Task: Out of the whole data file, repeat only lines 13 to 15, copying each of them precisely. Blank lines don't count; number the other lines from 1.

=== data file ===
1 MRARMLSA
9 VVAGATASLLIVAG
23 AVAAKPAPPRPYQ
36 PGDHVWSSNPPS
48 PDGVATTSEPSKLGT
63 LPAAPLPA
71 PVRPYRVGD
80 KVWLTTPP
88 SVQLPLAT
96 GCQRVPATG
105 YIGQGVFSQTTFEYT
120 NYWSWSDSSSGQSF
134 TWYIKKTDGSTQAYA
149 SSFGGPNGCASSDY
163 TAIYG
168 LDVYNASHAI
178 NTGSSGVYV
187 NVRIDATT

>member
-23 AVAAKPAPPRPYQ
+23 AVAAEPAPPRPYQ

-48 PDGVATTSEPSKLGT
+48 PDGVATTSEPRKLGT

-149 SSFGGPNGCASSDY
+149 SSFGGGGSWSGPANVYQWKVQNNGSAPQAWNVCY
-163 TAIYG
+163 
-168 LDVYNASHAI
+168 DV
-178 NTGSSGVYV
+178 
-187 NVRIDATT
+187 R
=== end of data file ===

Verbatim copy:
134 TWYIKKTDGSTQAYA
149 SSFGGPNGCASSDY
163 TAIYG